‘The Death Throes of a Jaded Empire’ is Jack Cade’s third solo album. Written and recorded during COVID-19 enforced lockdown, the subject matter is stark and well-observed, and while he never once mentions the term Brexit Britain, his writings are clearly inspired by events leading up to and after the 2016 referendum.
Cade’s music can never be described as commercial or pandering to the masses. His work is based on truth, honesty, and observations of the world around him. Often mixing hard-hitting lyrics with his gravel-edged voice, his sound is unique and definitely requires the attention of the listener.
Songs such as ‘It Ain’t Easy’ and ‘The Awakening’ explore the importance of truth and facts combined with the strength of character required to see beyond the propaganda and baseless lies often used in politics to further a point and cause division.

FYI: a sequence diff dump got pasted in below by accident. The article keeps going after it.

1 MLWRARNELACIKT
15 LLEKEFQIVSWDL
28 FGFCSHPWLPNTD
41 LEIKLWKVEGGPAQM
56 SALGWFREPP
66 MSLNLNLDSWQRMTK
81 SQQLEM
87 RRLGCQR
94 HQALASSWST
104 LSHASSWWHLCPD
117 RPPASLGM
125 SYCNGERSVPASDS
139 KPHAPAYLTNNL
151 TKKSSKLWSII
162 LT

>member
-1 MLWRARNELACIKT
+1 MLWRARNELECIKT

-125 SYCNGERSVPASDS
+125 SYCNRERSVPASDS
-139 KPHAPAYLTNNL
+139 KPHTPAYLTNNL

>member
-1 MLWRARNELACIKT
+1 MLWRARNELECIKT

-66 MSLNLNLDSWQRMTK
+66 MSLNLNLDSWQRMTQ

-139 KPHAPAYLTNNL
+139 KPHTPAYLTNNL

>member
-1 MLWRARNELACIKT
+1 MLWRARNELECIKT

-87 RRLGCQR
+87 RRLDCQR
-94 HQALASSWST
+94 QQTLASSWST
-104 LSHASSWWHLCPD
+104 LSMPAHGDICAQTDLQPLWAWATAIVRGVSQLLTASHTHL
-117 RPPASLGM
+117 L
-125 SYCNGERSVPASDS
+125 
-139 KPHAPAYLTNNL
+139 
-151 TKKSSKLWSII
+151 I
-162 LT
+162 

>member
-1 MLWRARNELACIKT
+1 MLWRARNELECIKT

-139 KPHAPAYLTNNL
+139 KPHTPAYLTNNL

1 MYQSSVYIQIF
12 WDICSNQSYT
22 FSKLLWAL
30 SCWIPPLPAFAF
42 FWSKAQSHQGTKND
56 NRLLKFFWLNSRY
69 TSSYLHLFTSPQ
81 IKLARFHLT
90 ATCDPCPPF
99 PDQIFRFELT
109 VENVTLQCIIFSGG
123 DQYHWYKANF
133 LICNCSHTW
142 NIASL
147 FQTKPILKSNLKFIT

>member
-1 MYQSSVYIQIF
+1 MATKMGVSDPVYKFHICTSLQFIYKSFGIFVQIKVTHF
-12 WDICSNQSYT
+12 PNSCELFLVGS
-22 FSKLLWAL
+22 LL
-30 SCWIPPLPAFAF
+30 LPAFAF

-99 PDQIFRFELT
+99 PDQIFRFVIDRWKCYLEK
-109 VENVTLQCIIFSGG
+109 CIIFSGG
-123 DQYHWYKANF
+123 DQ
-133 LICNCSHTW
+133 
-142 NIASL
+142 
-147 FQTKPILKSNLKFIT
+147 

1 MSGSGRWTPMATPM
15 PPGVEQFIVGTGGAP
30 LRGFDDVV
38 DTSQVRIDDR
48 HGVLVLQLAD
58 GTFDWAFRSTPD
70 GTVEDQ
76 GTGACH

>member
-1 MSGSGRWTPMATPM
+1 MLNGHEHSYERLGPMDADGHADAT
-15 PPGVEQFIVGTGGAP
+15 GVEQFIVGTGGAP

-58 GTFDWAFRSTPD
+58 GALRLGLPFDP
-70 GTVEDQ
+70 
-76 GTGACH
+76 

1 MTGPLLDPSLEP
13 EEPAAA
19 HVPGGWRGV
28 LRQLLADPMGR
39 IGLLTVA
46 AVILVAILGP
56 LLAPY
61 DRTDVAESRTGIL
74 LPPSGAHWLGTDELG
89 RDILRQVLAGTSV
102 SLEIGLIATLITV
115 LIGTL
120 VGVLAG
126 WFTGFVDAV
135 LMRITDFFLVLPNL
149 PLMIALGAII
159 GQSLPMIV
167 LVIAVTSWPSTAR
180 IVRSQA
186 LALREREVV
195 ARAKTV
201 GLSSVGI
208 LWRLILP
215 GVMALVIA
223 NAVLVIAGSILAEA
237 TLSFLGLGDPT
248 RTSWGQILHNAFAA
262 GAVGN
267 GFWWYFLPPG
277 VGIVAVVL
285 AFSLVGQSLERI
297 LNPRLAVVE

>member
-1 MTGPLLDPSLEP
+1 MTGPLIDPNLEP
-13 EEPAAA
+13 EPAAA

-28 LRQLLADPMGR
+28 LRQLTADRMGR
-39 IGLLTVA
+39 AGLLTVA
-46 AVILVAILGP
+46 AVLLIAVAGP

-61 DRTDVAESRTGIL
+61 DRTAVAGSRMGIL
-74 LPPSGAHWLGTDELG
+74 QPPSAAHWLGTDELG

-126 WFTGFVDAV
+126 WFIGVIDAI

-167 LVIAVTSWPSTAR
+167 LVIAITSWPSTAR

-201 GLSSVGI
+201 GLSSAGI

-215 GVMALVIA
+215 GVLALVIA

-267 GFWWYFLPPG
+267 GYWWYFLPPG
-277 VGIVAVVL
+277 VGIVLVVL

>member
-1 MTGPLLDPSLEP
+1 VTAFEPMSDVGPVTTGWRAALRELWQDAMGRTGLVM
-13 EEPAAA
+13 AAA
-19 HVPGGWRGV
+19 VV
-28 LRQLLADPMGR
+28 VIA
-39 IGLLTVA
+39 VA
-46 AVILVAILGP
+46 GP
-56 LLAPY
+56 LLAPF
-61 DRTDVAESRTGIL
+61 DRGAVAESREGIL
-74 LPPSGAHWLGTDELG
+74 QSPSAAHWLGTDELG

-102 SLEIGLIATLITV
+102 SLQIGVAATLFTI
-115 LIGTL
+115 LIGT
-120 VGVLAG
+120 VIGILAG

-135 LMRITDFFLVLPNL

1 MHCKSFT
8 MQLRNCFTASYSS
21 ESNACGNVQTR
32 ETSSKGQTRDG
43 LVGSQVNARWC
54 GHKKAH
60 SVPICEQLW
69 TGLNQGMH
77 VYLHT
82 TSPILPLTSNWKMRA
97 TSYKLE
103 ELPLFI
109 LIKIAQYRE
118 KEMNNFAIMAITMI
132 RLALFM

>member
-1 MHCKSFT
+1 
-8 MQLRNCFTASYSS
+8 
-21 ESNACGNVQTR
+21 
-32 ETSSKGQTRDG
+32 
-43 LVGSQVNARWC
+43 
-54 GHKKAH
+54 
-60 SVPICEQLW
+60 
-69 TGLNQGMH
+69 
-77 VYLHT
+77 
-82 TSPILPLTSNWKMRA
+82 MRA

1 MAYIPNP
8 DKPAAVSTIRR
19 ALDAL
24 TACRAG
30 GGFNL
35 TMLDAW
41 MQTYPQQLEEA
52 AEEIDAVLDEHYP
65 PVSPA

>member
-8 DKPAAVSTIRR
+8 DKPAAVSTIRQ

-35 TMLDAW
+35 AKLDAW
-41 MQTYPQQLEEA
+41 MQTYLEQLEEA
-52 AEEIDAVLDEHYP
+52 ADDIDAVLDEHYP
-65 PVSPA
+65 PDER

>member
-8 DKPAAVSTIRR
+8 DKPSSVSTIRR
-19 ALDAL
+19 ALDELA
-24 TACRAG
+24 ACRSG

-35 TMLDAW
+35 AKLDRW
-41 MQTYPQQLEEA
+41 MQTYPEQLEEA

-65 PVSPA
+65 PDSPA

Sparsely recorded, the stripped-back arrangements mostly focus on Cade with welcome additions from musicians Ben Cox-Smith (dobro and slide guitar), Hana Maria (violin), with Adan Perry and Mark Tudor on drums and percussion.
Exploring the power of nostalgia, ‘The Amber Lights’, based on Cade’s upbringing in an already faded English seaside holiday town is an example of how easy it is for people to look to the past to escape their present and how it can influence their decision making regarding their future.
Herd mentality and how easily people can be distracted by misleading statements using them to justify their actions and settle their conscience appears to be the inspiration behind the intriguing ‘What Do The People Say’.
Calling for better understanding and healing, regardless of old divisions is the theme of the more upbeat ‘Saviours & Saints’, while ‘Deep Blue Sea’ provides reassurance that no matter what the outcome there will always be somewhere there for you.
Born out of Cade’s own need to re-evaluate some long-established thoughts and theories he once knew as truths, combined with the impact of current events ‘The Death Throes of a Jaded Empire’ is a remarkably well-crafted album that’s full of deep insight into the complexities of the human condition. Crucially, never judging, yet always observing.